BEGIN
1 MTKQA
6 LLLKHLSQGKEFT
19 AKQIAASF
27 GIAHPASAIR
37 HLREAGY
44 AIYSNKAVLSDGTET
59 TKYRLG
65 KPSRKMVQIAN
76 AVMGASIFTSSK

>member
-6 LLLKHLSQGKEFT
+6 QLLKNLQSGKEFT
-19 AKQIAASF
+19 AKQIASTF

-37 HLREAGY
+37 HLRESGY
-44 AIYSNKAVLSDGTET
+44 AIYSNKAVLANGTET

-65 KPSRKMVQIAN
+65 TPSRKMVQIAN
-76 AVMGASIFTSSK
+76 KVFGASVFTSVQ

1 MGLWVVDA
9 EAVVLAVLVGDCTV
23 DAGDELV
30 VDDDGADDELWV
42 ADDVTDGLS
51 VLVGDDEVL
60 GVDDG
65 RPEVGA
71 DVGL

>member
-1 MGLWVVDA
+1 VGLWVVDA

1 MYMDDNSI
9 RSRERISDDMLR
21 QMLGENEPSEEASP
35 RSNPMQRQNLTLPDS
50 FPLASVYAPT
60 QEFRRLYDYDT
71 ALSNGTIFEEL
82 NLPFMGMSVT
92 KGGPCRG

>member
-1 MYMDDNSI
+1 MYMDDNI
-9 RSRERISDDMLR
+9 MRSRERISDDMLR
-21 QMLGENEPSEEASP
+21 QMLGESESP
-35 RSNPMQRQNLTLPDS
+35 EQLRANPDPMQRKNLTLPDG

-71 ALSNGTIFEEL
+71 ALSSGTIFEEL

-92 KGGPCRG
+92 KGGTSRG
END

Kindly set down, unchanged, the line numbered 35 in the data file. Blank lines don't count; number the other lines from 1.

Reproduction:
1 MYMDDNSI